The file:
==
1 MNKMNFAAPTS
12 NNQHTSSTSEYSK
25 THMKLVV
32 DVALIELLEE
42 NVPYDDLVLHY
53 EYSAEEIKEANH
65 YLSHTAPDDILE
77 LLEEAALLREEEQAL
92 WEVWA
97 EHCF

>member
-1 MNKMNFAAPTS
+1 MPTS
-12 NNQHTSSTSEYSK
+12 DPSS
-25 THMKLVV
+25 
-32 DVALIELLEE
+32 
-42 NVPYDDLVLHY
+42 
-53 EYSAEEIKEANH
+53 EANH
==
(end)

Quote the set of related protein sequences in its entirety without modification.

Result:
1 MNKMNFAAPTS
12 NNQHTSSTSEYSK
25 THMKLVV
32 DVALIELLEE
42 NVPYDDLVLHY
53 EYSAEEIKEANH
65 YLSHTAPDDILE
77 LLEEAALLREEEQAL
92 WEVWA
97 EHCF

>member
-1 MNKMNFAAPTS
+1 MPTS
-12 NNQHTSSTSEYSK
+12 DPSS
-25 THMKLVV
+25 
-32 DVALIELLEE
+32 
-42 NVPYDDLVLHY
+42 
-53 EYSAEEIKEANH
+53 EANH